Commissioner Neelie Kroes brought her campaign for a single communications market to Dublin with a major speech.
She pledged that the Digital Agenda would “create a new regulatory environment for broadband” and said that she would “soon be ready to put it in place,” adding, “more investments are already flowing in, meaning more broadband for more people.”
The digital commissioner said that she would focus on “areas critical to a digital single market,” which would be done “in spite of huge cuts to the Connecting Europe Facility.” The cuts reduced funds for broadband networks from €7 billion to just €1 billion and critics said the digital agenda was “in tatters”.
The commissioner did score a victory for consumers with large reductions in mobile phone roaming charges, but she points out in her speech, “Millions of Europeans use our single market to travel, trade, or transact across Europe. Citizens and businesses. Now they need the communications to match.”
Kroes admitted this was very far from reality, “Telecoms operators are stuck in tiny national markets, with borders and barriers at every turn. Expanding means dealing with a tiresome patchwork of multiple systems: for licences, spectrum, numbering and more.”
This, she said, was “bad news for consumers. Apart from only being able to choose from a handful of the hundreds of European providers, she said that “quality is poor” and there were high prices and a lack of innovation.
“If I phone the town next door, within our single market, that shouldn’t count as a costly “international” call,” she said, adding, “the mobile in your pocket should not be the last remaining reminder of our internal borders: they should have disappeared long ago.”
Noting that both China and the US had hundreds of millions of customers under one set of rules, she said, “No wonder they are racing ahead of us. No wonder Europeans suffer from poorer connections and slower broadband. No wonder European players are losing out in almost every corner of the ecosystem. No wonder all the major internet players come from outside Europe, from social networks to device makers.”
Kroes made a bold promise to defend net neutrality, saying, ” I will ban such behaviour: it’s unfair, untransparent, and anti-competitive.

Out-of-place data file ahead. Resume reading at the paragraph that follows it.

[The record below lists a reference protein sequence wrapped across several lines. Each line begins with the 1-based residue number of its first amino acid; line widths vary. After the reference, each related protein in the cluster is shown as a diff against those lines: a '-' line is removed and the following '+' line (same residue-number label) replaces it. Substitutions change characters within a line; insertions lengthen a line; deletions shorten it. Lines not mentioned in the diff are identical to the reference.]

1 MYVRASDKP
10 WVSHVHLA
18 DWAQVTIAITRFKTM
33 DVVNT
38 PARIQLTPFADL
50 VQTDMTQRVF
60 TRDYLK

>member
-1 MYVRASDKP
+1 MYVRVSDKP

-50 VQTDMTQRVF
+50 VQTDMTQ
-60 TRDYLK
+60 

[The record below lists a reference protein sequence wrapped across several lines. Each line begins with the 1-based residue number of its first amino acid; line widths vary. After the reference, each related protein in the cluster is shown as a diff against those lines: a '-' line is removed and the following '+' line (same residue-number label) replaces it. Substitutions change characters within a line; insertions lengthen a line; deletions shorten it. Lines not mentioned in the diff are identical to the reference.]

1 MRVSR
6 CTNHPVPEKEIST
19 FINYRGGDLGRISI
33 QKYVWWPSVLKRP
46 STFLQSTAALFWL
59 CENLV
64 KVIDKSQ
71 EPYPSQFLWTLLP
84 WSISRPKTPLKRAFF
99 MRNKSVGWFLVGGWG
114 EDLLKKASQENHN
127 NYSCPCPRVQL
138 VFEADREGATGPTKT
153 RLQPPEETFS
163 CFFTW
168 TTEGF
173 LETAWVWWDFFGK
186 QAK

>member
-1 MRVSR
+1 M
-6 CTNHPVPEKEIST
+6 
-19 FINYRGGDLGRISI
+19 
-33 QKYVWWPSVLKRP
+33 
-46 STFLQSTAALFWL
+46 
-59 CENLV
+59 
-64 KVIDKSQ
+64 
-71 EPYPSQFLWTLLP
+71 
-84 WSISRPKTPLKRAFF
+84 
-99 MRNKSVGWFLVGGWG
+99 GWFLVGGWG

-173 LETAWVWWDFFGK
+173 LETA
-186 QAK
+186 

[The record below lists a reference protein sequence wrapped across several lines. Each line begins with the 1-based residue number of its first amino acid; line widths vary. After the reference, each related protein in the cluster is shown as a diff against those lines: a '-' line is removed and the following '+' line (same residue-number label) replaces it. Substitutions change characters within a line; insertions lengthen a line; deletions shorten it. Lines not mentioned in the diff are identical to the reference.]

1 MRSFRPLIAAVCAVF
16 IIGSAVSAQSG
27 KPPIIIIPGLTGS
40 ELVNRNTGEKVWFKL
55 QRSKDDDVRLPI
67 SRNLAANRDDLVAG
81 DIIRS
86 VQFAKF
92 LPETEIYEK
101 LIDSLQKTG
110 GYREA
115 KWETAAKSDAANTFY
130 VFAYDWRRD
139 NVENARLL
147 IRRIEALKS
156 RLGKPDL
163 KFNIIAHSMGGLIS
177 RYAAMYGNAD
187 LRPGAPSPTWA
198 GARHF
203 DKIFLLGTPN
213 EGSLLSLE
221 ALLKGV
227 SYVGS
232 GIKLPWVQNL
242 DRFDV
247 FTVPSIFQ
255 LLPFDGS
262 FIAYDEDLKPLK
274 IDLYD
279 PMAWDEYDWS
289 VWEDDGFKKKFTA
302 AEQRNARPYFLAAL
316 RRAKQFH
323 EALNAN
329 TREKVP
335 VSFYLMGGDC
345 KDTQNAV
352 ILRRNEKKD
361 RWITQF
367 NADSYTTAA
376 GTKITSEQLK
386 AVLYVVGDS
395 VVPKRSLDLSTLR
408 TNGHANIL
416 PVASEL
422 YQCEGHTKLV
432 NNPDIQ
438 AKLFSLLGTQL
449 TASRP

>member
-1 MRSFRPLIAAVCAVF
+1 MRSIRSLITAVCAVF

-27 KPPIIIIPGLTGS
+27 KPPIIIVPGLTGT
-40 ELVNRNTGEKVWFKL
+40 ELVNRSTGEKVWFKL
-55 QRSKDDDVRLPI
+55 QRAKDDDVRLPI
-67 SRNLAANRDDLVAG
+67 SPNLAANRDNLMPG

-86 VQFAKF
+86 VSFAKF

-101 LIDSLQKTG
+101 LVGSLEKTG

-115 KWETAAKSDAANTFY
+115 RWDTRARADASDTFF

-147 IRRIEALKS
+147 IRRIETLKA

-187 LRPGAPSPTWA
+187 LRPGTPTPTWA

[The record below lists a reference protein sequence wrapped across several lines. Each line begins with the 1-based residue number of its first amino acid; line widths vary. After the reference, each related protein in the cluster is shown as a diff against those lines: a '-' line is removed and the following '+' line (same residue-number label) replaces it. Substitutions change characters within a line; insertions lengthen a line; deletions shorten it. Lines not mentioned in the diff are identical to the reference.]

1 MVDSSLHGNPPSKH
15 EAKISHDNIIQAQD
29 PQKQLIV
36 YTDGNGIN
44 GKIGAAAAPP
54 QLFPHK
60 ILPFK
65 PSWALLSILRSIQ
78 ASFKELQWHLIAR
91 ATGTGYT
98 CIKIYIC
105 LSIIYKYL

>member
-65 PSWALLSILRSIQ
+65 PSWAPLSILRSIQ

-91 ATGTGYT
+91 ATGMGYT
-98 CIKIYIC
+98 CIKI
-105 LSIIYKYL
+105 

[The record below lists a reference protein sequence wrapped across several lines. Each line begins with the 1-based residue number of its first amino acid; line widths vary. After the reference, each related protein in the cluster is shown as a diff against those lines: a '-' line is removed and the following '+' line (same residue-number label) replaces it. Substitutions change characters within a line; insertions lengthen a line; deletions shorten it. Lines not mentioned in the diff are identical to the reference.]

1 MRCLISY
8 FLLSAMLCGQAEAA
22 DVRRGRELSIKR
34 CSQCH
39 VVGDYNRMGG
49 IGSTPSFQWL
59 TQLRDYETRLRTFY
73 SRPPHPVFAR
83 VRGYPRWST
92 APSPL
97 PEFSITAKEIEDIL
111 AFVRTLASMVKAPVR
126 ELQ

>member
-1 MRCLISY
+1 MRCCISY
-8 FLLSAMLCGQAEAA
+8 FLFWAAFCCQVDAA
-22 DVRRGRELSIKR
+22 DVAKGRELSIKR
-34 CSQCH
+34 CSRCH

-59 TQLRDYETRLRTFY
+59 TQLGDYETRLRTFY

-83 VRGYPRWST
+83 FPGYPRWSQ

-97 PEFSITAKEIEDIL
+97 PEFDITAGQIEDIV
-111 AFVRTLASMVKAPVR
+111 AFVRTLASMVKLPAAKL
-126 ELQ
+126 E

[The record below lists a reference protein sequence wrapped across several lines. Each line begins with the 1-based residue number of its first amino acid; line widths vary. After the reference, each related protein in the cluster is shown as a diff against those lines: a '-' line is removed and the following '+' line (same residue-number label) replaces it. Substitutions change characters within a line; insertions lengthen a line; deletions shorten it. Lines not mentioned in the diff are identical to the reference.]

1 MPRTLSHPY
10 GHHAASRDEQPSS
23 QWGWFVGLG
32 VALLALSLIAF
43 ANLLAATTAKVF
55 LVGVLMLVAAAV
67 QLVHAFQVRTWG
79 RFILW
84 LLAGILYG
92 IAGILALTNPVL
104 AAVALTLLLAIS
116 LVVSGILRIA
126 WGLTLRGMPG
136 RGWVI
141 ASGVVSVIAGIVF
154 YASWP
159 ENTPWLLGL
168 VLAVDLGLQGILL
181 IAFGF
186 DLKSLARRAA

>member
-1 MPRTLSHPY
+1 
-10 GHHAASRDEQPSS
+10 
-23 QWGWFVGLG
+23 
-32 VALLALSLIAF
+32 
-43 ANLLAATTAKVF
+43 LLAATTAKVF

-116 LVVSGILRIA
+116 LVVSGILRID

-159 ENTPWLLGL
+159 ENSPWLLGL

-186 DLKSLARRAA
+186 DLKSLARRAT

“I will safeguard net neutrality in Europe: for every European, on every device, on every network,” she announced.
She also vowed that “a single market also means no roaming.”
Her aim she said, ” want to deliver a competitive, connected continent. Where operators can smash barriers and think big. Plan, bid and invest on a large scale. Think European and compete globally. And then every European can benefit from faster networks, better services, fairer prices.”
Kroes denied that she was trying to create a “EU super-regulator” or interfere with spectrum sell offs by national governments.
Passing legislation to achieve a single communication market “won’t be easy but it is essential,” she said.
The task is certainly difficult and it is almost impossible to achieve, even on her own doorstep.
Brussels mobile network is degenerating quickly after the regional government voted to cut the emmissions from mobile masts to 200 times less than the normal limit.
The results are already affecting communications in Brussels and are set to get considerably worse as more traffic is squeezed into less powerful transmitters. Getting a 3G signal is already much more difficult than even a couple of months ago. By the end of October, getting a signal will be harder, especially indoors.
The Brussels parliament will not consider the issue, which is causing anger and disbelief among businesses, diplomats and citizens, until after Belgian elections in 2014.
By then Neelie Kroes’ term will be coming to an end, though perhaps not on the note she intended.